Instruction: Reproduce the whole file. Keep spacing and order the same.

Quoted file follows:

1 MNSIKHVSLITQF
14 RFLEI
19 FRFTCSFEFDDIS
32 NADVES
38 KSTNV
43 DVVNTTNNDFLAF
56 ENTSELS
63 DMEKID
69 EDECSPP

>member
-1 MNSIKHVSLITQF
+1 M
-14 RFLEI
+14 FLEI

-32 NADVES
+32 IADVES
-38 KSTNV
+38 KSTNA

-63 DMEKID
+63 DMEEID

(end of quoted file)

1 MNSIKHVSLITQF
14 RFLEI
19 FRFTCSFEFDDIS
32 NADVES
38 KSTNV
43 DVVNTTNNDFLAF
56 ENTSELS
63 DMEKID
69 EDECSPP

>member
-1 MNSIKHVSLITQF
+1 M
-14 RFLEI
+14 FLEI

-32 NADVES
+32 IADVES
-38 KSTNV
+38 KSTNA

-63 DMEKID
+63 DMEEID